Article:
It definitely seems to be true for Kay Vogt, a 70-year-old psychologist from California.

What is orgasmic meditation or ‘OM’? 

Orgasmic meditation is a 15 minute partner practice that involves a woman removing her underwear and lying down on a ‘nest’ of pillows or another comfortable position. 

The stroker, often a man, sits next to her on his own pillows and lightly and deliberately strokes her clitoris. 

The stroker focuses solely on the upper-left-hand quadrant of the clitoris, the so-called ‘one o’clock’ position. 

This continues for 15 minutes, until a timer goes off.   

The aim is not necessarily to orgasm but simply to ‘feel’ the sensation as intensely as possible. 

It is said to affect the same parts of the human brain as conventional meditation. 

Six years ago, she moved to Palm Desert to ‘basically fade away and live out the rest of my years.’ 

‘When you’re a woman in your sixties you feel discarded, unimportant,’ she says, adding: ‘Practicing OM, ‘was like awakening my life force. A whole big part of me woke up at 64.’

Like many of the audience members, she watched the excoriating Netflix documentary where some followers accused the organization of verbal, emotional and sexual abuse.

But she concluded that while some people might have had unhappy experiences, ‘that was not my story. I have nothing but an it-saved-my-life story.’

Certainly, practitioners of orgasmic meditation speak of it with an almost evangelical zeal, which brings us back to Daedone, the organization’s charismatic leader. 

Even dressed down in a floaty white dress and flat shoes she’s a compelling presence on stage – in turns wry, humbled and quietly passionate. 

She is visibly moved as she notes her return to public life after four years in the wilderness and though the scoffs lightly at the ‘messianic’ label attributed to her in some quarters of the press, she admits that she approaches the subject of orgasmic meditation ‘religiously or spiritually’.

She talks of being ‘hit by the bomb called ‘canceled’ and of becoming ‘untouchable’, while Vogt cries in sympathy. 

And while she fully admits that she’s a ‘wild woman’, Daedone rejects the picture that has built up of her over the past few years. 

Bryn Freedman, 66, a TV producer and author who does consultancy work for OneTaste, is one of the friends who helped Daedone get back on her feet

‘The cult leader corrupted by money and power – you can determine for yourself, of course,’ she tells the audience, ‘but, that’s patently not true.’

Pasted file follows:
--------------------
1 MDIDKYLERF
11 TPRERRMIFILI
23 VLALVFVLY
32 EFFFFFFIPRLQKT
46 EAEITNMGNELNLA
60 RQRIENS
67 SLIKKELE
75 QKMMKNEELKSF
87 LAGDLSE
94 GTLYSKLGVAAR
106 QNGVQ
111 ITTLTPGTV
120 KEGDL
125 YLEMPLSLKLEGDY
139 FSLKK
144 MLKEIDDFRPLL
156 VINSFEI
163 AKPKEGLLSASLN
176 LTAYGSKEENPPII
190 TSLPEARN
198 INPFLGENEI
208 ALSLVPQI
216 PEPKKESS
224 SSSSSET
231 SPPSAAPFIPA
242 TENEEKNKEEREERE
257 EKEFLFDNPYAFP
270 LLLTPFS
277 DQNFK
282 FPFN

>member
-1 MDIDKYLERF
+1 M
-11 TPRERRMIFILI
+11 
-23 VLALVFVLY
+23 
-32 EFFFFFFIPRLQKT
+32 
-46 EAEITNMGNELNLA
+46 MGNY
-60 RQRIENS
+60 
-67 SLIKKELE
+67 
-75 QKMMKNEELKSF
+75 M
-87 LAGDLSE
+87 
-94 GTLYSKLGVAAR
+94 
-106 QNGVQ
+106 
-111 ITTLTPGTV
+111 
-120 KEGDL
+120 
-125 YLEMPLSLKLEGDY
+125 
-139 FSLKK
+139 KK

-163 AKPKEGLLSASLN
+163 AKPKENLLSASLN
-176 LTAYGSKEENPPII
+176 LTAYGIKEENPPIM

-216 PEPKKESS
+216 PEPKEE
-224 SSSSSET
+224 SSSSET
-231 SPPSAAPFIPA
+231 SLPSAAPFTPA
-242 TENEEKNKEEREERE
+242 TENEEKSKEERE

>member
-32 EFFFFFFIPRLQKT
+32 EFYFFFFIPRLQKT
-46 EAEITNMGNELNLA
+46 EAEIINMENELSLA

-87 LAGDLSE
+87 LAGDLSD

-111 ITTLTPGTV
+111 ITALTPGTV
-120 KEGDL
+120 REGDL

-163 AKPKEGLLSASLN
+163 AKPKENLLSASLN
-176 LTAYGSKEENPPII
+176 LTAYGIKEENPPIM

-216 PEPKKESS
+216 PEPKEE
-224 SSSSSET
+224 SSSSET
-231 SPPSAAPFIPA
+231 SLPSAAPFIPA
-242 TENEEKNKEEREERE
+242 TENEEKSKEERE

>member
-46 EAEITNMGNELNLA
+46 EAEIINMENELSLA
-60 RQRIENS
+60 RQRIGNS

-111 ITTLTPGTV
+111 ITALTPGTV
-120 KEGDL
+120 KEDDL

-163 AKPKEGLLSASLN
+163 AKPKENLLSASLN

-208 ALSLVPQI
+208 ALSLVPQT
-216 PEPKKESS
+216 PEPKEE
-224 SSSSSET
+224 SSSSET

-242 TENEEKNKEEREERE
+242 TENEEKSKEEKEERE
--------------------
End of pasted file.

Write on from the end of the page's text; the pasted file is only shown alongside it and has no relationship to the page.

Everyone, however, is clearly in her thrall and during her demonstration of the OM technique with Rachel, she encourages everyone to shout out the sensations they are feeling. 

The audience immediately fires off various responses: ‘Thickness in my chest!’, says one person. ‘Throbbing in my head,’ shouts another, which – somewhat ironically, given Daedone’s previous protestations – does give the proceedings a somewhat cultish feel.

Bryn Freedman, 66, a TV producer and author who does consultancy work for OneTaste, is one of the friends who helped Daedone get back on her feet.

She admits: ‘My husband had seen all the articles and was like, ‘are you sure you want to work with these people?’ and I told him that I wouldn’t help an organization if I thought it was fishy or questionable.’

It is Freedman who introduces Daedone on stage, praising her resilience in the face of a very public downfall and remarking that her comeback has been a case of turning ‘poison into medicine’. 

It remains to be seen, however, if the world is ready for its second dose.

Who is OneTaste founder Nicole Daedone?  

Co-founder Nicole Daedone 

Nicole Daedone hails from California and described Silicone Valley as her ‘home’ in a 2013 lecture.

Before focusing her attentions on orgasmic meditation, the author and entrepreneur, The San Francisco State University graduate founded the 111 Minna Gallery in the SoMa district.

She went on to study with teachers of yoga, Kabbalah, and Buddhist meditation.  

It is thought Daedone was introduced to orgasmic meditation in the early 2000s by a Buddhist monk, who demonstrated the practice in a private session. 

She founded OneTaste in 2004, packaging orgasmic meditation in a palatable format and by 2009 was on the cover of The New York Times’ Style section.  

Daedone wrote a guide to orgasmic meditation, Slow Sex: the art and craft of the female orgasm, in 2012.  

In 2017, the company made $12 million in revenue. 

Vanity Fair named Daedone in its list of ‘Twelve Women Who Changed the Way We Look at Sex’ and around 900,000 people have viewed her Ted talk, entitled Orgasm, the Cure for Hunger in Western Woman.